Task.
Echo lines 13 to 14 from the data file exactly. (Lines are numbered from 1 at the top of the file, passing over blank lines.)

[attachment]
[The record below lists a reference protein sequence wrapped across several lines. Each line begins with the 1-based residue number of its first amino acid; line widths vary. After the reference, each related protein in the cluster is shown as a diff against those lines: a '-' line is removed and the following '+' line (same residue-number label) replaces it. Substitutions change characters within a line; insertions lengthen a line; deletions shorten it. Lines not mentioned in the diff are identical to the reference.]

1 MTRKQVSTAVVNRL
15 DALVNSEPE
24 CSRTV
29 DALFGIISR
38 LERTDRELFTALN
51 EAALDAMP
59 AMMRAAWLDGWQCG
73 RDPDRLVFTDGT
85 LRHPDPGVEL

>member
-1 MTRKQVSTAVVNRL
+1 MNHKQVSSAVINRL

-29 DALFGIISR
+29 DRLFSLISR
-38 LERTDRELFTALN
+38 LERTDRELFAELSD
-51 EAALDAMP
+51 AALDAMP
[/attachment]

+1 MNHKQVSSAVINRL

-29 DALFGIISR